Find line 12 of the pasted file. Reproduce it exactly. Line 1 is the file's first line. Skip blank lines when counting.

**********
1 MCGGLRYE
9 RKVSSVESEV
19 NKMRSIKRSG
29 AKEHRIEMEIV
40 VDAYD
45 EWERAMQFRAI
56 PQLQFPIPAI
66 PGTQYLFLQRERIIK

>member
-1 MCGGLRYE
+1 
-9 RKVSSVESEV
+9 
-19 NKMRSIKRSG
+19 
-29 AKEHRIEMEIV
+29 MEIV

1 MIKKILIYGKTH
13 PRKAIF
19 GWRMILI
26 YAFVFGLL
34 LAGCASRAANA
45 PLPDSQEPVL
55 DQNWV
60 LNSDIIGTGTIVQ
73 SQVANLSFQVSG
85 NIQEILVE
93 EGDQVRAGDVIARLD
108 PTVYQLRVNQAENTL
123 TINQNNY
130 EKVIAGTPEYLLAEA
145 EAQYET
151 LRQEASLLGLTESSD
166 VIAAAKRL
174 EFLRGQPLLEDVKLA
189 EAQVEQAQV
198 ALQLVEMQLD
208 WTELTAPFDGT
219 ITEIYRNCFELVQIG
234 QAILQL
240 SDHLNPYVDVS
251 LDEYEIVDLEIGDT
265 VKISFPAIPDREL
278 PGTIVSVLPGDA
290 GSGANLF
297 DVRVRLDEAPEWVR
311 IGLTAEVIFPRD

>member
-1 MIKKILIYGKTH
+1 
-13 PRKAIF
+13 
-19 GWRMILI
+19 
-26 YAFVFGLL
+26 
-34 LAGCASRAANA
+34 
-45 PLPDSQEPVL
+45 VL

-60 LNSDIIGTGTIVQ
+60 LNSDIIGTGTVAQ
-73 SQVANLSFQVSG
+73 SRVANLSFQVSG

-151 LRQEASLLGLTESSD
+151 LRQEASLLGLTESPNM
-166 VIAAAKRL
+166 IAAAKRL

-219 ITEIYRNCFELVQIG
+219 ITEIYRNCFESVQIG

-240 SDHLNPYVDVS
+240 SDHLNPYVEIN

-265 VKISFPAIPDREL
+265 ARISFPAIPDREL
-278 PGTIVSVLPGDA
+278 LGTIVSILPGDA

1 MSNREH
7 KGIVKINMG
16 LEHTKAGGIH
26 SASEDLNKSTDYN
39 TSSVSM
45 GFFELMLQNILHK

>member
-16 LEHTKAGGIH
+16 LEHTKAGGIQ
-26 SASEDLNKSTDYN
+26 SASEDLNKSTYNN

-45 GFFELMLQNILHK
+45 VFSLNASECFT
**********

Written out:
-9 RKVSSVESEV